Murder charges 'related to talks'
The decision to charge a man accused of murdering two Catholic workmen in Northern Ireland 20 years ago may be related to recent peace agreement talks, his lawyer claimed.
Mark Campbell, 42, from Canning Place in Belfast, denies two charges of murder, one of attempted murder and one of possession of a Sten sub-machine gun and ammunition.
Gary Convie and Eamon Fox were shot with a sub-machine gun while sitting in a car at a building site in North Queen Street on 17 May 1994.
Campbell's solicitor Eoghan McKenna told Belfast Magistrates' Court: "It appears that this matter may be related to political developments, given the recent Haass discussions, given the more general debate involving the Attorney General."
Former US diplomat Dr Richard Haass chaired all-party negotiations on dealing with the legacy of the conflict and other contentious issues which broke up without agreement on New Year's Eve.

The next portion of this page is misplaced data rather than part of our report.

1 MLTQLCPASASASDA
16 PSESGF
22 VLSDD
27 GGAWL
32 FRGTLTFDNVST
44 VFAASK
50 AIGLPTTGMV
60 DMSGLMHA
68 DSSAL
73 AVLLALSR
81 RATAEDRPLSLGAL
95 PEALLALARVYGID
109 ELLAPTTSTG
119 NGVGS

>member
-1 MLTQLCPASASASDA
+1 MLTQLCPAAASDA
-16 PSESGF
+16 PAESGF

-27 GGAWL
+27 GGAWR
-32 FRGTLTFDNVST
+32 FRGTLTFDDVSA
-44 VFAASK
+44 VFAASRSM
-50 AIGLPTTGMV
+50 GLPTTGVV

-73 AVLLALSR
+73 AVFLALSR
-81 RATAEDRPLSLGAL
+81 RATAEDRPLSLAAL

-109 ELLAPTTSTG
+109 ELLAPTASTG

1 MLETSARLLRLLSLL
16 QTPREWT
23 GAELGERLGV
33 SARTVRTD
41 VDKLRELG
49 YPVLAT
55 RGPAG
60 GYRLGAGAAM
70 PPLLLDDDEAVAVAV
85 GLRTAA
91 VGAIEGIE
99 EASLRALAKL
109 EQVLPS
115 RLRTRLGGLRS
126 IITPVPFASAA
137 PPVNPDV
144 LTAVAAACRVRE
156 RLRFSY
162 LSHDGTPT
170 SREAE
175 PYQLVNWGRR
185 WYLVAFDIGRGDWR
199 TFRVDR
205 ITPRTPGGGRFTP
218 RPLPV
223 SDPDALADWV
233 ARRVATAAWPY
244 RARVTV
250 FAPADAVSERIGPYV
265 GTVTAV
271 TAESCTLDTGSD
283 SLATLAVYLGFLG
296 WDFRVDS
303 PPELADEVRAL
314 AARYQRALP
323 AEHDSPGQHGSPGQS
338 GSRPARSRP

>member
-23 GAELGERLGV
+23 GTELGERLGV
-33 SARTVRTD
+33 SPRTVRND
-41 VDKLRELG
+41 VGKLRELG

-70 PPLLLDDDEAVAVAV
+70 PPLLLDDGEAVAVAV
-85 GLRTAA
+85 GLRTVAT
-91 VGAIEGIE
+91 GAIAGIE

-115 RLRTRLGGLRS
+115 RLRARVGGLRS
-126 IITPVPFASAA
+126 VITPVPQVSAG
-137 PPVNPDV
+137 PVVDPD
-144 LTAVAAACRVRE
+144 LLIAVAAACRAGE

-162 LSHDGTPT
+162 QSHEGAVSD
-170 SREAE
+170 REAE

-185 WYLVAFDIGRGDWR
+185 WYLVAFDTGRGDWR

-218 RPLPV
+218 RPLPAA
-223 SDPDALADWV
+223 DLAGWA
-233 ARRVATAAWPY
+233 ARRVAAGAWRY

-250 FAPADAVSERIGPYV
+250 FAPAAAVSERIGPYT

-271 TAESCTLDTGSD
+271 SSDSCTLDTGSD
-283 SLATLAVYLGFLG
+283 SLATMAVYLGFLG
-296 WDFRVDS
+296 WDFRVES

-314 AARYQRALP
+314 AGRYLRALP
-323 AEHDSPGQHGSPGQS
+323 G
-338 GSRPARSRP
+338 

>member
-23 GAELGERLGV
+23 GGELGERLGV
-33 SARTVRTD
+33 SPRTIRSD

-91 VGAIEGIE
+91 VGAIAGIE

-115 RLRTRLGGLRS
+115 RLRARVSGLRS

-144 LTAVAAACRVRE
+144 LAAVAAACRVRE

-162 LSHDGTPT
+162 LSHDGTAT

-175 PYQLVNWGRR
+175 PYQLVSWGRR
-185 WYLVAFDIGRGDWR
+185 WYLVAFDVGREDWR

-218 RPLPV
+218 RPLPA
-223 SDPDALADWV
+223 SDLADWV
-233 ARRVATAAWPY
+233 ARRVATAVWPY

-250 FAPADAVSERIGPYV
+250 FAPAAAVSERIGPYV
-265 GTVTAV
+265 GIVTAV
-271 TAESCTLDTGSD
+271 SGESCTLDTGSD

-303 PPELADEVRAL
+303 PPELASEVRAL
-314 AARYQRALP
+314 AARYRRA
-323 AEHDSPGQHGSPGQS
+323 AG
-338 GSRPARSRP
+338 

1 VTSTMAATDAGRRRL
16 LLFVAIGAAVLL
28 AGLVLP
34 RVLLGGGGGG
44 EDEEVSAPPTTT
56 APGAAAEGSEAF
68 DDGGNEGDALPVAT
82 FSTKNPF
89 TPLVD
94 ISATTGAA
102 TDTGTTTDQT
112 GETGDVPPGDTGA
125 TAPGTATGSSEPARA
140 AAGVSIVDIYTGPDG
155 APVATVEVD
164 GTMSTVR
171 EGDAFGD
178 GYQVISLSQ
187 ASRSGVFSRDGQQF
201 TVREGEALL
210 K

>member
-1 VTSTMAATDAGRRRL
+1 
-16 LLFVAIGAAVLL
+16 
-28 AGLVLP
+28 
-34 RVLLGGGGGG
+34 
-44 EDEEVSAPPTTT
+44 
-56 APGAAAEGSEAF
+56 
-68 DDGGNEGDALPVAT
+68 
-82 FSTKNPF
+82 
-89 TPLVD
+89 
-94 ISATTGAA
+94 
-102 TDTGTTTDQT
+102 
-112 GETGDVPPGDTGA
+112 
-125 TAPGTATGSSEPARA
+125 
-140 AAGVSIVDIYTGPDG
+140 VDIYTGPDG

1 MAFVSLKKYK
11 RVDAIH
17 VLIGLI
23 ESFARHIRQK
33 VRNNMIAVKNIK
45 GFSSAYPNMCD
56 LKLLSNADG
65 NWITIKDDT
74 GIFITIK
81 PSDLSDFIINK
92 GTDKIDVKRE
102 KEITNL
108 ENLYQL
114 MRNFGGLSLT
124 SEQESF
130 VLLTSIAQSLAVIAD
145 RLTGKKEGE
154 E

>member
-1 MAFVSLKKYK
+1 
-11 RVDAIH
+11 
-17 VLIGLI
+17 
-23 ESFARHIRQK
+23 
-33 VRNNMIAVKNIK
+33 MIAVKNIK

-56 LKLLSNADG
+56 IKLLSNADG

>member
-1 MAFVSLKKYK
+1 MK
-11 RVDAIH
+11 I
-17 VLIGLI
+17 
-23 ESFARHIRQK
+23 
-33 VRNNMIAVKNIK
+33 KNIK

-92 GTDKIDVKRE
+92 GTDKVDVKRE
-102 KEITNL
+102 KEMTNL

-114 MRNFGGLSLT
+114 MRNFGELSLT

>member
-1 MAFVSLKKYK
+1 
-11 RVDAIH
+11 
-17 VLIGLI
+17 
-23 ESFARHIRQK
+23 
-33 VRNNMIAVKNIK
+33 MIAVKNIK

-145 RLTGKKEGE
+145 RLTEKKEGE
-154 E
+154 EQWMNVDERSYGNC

Campbell wore a white coat and blue sweater for his brief appearance in the dock and did not speak.
Mr McKenna asked a Police Service of Northern Ireland (PSNI) investigating officer to confirm that there were no co-accused in this case, which he did.
The solicitor said his client was also questioned about membership of an outlawed organisation.
Mr McKenna added: "Mr Campbell is denying these charges, other matters will be reported to the prosecution service.
"The ultimate resolution of this case looks like it may take some time."
He said his client was anxious to make a bail application as soon as possible.
District judge Peter King remanded him in custody to reappear via video link on January 16.
As he was led out of the dock, the accused's supporters waved at him, and he gave them a thumbs-up sign.
Mr Fox, who was 44, had six children. Mr Convie was 24 and was a father of one.
Mr Convie's father and two of Mr Fox's sons were in court for the hearing.